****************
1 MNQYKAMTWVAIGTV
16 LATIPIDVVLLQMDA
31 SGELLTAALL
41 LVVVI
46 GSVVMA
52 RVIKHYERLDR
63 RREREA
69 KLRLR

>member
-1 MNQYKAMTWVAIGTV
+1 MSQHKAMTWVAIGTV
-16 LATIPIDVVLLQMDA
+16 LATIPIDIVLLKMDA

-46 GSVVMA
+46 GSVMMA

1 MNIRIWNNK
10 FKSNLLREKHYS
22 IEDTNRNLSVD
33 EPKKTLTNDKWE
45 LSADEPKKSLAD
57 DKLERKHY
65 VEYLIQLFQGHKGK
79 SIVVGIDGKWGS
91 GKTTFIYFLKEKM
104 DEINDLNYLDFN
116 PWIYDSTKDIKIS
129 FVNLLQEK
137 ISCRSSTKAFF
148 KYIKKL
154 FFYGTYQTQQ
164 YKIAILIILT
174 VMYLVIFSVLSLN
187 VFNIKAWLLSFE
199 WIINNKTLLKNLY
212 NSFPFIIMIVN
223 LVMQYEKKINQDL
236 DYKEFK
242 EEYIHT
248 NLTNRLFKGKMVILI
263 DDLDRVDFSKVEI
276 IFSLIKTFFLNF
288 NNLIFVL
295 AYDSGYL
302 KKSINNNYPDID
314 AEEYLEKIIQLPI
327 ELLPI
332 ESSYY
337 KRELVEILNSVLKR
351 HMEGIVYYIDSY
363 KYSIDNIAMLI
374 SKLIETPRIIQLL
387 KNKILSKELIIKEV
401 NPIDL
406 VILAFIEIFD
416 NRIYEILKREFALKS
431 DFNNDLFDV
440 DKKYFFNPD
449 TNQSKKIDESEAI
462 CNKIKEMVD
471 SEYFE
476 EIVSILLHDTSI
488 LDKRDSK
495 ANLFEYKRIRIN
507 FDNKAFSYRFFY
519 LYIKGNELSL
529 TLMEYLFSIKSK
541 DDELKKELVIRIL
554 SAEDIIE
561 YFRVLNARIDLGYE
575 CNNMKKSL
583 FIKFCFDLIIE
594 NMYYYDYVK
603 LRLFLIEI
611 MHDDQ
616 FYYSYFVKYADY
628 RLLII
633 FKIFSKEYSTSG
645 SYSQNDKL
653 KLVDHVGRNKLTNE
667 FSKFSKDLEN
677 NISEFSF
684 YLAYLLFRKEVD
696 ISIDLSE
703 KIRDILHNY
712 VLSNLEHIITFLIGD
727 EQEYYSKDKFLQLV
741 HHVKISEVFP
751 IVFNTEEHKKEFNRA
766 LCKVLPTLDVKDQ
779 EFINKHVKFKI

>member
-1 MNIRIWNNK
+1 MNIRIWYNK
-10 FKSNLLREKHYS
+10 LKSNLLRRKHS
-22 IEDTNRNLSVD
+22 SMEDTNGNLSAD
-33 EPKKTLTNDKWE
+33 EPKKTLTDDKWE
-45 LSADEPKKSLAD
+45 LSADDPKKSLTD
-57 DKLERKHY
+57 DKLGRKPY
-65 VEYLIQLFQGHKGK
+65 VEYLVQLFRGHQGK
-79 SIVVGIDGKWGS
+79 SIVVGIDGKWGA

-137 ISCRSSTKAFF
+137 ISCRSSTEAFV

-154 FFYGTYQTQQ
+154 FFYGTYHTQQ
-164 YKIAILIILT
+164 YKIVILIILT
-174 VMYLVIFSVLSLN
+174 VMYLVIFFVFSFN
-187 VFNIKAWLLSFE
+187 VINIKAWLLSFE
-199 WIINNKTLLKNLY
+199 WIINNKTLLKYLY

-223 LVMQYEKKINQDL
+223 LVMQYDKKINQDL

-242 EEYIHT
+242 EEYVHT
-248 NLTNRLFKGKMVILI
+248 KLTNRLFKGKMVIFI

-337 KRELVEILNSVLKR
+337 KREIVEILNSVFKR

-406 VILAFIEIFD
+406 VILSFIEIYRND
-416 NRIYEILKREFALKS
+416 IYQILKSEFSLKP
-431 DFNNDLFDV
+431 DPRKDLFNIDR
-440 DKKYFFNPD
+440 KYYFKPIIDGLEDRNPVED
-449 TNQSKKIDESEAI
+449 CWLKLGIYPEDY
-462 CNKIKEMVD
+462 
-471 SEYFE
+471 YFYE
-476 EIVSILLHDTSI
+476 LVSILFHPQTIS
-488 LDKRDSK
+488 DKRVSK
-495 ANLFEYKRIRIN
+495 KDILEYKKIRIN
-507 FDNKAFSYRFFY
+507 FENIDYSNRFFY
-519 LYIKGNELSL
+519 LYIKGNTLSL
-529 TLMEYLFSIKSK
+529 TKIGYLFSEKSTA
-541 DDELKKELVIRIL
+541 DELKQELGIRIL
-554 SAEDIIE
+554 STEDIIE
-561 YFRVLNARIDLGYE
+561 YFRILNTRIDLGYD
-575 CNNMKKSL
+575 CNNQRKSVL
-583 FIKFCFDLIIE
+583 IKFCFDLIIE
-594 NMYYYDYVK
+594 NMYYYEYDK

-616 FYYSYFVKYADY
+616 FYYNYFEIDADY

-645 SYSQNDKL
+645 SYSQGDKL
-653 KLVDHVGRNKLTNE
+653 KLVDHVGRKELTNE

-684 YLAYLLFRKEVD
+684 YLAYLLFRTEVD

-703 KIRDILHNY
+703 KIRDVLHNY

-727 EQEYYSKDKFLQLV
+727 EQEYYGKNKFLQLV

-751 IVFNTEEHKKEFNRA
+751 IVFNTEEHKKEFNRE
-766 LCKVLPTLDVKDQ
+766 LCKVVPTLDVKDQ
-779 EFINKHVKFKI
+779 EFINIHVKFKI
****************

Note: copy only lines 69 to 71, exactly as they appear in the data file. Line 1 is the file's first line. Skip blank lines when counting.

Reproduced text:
561 YFRVLNARIDLGYE
575 CNNMKKSL
583 FIKFCFDLIIE